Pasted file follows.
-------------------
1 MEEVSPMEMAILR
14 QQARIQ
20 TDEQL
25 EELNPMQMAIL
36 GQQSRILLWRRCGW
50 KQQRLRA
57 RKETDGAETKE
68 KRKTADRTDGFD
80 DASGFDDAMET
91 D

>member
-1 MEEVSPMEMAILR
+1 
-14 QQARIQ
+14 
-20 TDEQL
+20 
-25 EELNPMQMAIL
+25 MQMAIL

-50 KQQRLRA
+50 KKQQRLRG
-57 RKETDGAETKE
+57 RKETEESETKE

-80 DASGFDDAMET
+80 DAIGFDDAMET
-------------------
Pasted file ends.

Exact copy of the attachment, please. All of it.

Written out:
1 MEEVSPMEMAILR
14 QQARIQ
20 TDEQL
25 EELNPMQMAIL
36 GQQSRILLWRRCGW
50 KQQRLRA
57 RKETDGAETKE
68 KRKTADRTDGFD
80 DASGFDDAMET
91 D

>member
-1 MEEVSPMEMAILR
+1 
-14 QQARIQ
+14 
-20 TDEQL
+20 
-25 EELNPMQMAIL
+25 MQMAIL

-50 KQQRLRA
+50 KKQQRLRG
-57 RKETDGAETKE
+57 RKETEESETKE

-80 DASGFDDAMET
+80 DAIGFDDAMET